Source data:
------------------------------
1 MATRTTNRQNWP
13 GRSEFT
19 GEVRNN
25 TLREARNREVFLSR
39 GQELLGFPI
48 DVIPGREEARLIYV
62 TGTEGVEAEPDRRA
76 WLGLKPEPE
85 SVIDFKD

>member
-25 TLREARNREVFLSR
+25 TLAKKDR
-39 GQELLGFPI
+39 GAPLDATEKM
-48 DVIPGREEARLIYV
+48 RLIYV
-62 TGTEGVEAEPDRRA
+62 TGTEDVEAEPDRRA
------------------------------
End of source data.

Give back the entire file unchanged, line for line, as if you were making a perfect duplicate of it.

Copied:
1 MATRTTNRQNWP
13 GRSEFT
19 GEVRNN
25 TLREARNREVFLSR
39 GQELLGFPI
48 DVIPGREEARLIYV
62 TGTEGVEAEPDRRA
76 WLGLKPEPE
85 SVIDFKD

>member
-25 TLREARNREVFLSR
+25 TLAKKDR
-39 GQELLGFPI
+39 GAPLDATEKM
-48 DVIPGREEARLIYV
+48 RLIYV
-62 TGTEGVEAEPDRRA
+62 TGTEDVEAEPDRRA